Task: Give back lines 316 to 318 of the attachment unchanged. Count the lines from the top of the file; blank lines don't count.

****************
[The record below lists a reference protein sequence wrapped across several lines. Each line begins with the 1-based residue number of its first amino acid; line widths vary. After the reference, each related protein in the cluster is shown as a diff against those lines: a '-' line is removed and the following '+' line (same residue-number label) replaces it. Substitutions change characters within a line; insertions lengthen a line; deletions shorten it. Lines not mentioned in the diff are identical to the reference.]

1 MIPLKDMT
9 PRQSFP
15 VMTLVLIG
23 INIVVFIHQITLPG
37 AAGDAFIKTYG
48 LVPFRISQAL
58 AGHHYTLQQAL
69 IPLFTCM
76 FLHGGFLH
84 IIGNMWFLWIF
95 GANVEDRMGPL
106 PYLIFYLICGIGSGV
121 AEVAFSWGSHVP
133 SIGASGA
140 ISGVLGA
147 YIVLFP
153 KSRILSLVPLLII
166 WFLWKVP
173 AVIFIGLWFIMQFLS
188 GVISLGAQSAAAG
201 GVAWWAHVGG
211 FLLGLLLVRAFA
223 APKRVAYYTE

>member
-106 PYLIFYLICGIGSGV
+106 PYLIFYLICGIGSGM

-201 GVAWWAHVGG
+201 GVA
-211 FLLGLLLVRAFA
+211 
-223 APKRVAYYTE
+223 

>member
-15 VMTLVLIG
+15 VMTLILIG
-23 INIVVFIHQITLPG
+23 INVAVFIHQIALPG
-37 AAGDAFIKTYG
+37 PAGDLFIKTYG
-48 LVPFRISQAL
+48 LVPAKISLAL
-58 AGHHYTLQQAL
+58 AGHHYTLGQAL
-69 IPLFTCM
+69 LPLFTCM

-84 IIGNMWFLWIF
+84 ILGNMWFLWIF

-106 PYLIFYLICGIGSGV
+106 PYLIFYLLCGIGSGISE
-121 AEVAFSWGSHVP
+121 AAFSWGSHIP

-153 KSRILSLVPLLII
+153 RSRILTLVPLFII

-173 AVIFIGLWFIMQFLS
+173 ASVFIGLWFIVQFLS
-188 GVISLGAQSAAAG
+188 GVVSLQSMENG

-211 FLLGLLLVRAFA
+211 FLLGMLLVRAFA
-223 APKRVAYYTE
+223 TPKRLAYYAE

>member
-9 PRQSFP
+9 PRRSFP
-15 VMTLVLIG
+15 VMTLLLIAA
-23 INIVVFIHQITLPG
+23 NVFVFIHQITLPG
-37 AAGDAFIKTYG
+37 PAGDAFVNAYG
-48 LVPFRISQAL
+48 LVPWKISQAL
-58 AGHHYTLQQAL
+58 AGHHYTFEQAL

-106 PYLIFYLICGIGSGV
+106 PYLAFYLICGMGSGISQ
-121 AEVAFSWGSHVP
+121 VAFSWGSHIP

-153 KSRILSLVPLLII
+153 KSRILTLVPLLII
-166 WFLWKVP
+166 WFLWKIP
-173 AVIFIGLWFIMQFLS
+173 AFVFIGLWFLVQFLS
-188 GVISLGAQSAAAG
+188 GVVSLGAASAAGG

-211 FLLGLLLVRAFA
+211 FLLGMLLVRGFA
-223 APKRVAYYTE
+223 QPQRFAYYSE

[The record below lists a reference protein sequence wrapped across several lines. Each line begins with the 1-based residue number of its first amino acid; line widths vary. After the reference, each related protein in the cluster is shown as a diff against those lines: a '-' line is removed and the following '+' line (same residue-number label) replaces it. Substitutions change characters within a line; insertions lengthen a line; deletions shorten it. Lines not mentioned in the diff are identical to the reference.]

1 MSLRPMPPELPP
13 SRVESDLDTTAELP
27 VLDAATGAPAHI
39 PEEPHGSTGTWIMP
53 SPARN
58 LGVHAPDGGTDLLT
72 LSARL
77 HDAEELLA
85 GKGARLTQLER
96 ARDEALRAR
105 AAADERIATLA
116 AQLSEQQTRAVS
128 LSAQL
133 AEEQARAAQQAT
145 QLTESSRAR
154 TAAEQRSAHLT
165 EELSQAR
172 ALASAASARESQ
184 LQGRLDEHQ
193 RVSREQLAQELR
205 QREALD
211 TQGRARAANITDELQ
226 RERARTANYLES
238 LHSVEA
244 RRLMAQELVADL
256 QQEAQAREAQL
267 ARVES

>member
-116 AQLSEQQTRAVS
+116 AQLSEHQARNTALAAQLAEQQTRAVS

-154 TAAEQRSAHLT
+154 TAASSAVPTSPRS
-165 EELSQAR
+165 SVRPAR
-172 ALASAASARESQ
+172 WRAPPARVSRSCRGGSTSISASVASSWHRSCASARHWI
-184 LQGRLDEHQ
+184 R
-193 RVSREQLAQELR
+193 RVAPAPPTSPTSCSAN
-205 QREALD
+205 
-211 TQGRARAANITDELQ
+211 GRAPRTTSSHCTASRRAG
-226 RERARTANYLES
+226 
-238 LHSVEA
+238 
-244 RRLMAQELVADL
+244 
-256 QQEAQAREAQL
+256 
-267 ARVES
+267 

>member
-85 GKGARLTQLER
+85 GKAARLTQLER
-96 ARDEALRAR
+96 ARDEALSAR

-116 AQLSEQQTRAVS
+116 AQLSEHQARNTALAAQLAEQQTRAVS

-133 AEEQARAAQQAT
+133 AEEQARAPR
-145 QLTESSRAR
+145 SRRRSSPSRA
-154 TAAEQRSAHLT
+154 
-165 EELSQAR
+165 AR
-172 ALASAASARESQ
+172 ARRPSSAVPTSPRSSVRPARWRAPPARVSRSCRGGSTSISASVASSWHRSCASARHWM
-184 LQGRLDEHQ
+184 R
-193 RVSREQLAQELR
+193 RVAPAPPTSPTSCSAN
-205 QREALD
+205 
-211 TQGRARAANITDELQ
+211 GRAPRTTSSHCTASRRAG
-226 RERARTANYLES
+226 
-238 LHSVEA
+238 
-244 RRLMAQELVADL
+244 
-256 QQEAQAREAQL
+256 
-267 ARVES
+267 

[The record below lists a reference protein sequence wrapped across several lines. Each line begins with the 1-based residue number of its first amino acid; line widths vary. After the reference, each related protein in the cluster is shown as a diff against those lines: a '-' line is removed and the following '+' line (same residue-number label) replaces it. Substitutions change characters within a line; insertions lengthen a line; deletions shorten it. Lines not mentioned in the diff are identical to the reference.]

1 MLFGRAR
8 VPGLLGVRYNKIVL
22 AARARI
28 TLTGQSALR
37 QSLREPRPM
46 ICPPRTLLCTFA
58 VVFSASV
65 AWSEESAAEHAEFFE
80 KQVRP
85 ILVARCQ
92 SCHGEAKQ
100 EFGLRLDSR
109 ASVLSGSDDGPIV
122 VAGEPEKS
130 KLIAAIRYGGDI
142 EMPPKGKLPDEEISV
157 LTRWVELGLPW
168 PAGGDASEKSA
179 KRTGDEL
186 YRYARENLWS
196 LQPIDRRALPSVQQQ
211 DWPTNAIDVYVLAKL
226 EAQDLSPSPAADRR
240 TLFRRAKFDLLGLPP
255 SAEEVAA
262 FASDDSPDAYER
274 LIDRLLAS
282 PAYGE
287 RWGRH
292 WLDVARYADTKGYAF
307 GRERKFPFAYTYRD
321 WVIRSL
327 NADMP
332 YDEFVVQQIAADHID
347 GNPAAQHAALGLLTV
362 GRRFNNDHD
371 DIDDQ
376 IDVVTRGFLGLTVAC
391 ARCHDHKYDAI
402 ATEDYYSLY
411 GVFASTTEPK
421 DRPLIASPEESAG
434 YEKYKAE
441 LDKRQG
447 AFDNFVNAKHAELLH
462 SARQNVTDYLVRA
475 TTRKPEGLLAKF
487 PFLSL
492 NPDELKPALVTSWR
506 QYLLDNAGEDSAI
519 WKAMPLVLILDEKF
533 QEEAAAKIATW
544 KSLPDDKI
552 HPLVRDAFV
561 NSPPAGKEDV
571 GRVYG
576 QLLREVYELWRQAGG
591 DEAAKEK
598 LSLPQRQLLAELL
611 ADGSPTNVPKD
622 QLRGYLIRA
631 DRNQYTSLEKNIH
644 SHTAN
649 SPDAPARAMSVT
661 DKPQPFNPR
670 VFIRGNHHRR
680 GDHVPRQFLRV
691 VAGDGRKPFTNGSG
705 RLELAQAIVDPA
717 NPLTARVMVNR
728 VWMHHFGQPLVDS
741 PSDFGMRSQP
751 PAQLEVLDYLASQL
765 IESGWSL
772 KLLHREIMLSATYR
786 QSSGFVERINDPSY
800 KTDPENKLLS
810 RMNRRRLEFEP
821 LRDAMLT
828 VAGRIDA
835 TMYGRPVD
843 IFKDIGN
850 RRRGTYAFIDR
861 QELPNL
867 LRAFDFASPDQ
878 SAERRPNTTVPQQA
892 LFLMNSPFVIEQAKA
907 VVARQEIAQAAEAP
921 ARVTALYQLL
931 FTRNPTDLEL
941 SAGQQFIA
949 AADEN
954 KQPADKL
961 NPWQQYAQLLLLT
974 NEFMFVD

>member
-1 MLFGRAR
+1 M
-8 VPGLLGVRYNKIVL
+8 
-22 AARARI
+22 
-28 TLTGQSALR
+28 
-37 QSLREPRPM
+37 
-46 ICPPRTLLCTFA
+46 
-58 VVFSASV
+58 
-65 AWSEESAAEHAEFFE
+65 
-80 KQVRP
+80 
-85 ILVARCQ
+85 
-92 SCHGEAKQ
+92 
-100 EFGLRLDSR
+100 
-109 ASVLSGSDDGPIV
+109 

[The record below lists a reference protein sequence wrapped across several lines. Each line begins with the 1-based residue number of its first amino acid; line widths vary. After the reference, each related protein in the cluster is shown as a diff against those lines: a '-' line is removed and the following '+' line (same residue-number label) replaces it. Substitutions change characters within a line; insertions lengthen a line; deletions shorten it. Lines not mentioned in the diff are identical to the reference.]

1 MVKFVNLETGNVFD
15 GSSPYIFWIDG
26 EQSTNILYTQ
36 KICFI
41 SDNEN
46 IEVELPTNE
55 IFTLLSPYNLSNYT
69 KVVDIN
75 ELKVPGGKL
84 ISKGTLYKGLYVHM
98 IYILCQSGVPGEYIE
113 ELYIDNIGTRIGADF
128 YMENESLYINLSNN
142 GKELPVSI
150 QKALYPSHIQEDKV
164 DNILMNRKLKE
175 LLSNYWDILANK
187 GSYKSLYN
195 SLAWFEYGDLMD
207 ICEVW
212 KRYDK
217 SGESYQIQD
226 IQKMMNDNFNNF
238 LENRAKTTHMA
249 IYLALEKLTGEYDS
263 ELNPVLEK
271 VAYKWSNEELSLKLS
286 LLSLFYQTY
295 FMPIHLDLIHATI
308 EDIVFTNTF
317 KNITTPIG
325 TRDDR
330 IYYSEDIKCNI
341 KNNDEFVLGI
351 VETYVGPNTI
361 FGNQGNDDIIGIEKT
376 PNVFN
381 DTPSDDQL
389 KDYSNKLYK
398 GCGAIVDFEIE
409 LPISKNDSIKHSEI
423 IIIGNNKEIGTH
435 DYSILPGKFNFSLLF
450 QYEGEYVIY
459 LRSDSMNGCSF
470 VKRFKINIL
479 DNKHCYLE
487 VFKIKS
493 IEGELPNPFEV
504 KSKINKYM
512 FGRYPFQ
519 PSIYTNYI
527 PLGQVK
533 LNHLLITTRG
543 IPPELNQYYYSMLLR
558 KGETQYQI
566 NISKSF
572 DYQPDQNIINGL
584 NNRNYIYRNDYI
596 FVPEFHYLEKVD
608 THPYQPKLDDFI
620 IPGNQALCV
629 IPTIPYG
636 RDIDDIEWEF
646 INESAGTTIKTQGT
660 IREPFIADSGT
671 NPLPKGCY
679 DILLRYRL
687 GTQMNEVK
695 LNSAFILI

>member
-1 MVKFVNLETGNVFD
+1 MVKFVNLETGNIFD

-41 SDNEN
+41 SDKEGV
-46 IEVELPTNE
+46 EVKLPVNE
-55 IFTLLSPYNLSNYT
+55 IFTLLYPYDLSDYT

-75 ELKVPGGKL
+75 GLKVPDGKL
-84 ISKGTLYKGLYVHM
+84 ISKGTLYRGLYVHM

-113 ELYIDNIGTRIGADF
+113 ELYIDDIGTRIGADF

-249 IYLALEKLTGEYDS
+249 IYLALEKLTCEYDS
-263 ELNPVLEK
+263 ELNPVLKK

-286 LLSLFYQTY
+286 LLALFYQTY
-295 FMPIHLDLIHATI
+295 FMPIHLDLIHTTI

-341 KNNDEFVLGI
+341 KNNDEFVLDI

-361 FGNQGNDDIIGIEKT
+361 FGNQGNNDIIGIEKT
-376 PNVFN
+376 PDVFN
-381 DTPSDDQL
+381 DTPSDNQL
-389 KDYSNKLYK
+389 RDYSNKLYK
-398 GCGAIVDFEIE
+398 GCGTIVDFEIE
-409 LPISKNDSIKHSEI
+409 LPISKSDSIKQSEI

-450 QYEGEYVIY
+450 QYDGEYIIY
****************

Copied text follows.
98 IYILCQSGVPGEYIE
113 ELYIDNIGTRIGADF
128 YMENESLYINLSNN